treading water for now

Good news and bad.

On the bad side, it seems like the Trump administration vaccination plan was more press announcements and less acquiring actual vaccine doses than expected. So vaccinating the population will take longer than we’d thought a week ago. Evidence is also coming to light that Trump’s efforts to illegally remain in office, first by falsifying the election results and then by attacking Congress, were much more extensive and carefully planned than I’d realized. He was abetted by Republican congresspeople and apparently supported financially by foreign governments. Around the world, it was very disturbing to see Republican legislators continue to press baseless claims of election fraud even after the assault on the Capitol. It’s hard to argue that Senators Cruz (Princeton/Harvard Law) and Hawley (Stanford/Yale Law), for example, don’t have the cognitive resources to understand the harm they were doing in pursuit of personal gain.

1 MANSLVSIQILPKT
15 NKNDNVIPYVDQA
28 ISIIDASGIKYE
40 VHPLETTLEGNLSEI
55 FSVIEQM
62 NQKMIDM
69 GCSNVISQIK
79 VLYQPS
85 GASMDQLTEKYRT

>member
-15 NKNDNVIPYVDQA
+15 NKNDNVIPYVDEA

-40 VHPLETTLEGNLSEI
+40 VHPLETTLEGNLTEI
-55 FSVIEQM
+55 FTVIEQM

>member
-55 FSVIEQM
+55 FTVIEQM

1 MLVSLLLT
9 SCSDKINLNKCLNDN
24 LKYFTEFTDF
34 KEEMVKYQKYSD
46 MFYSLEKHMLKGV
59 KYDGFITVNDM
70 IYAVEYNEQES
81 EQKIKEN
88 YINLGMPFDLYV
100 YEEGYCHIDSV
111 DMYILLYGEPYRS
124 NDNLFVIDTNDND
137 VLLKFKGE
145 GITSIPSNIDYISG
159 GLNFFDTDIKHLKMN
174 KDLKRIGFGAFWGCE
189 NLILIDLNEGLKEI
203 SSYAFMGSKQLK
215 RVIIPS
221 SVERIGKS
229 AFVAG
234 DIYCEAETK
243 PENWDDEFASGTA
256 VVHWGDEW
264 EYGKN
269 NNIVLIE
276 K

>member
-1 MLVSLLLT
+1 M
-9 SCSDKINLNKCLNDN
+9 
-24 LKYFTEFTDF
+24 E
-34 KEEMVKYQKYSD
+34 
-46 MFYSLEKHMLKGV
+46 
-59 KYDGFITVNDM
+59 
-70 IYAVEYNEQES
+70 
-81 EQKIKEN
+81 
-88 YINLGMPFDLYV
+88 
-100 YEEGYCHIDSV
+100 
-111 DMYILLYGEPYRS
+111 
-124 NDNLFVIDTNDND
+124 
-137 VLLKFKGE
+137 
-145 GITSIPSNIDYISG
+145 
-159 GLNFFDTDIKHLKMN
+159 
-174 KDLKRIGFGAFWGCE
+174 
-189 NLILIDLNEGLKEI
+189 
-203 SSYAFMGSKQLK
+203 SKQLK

On the good side, the coup attempt failed, mostly, as I see it, due to the heroism of state-level Republican election officials who refused to yield to presidential cajoling/threats. From a purely investment point of view, the mess Trump left behind is bigger and uglier than the market had thought even a week ago. So ultra-low interest rates aren’t going away any time soon.

Random data points: about a quarter of the national work force has already stopped working at home and has returned to offices; vehicle traffic over the bridges and tunnels into New York City is back to 90% of its pre-pandemic level. Public transport within the city, however, hasn’t recovered much so far at all.

There’s been a lot of discussion recently about the possible relationship between the strength of penny stocks and the falloff in sports betting. I think there’s something to this, but I don’t know how much. At the same time, the failure of the money management establishment to even keep pace with the S&P 500 at a time when amateurs are raking in money calls into question whether the services of “old men in bow ties” is worth the 1% -3% of assets (or more) they charge. I have no idea how this all plays out, other than that we probably don’t go fully back to the status quo ante.

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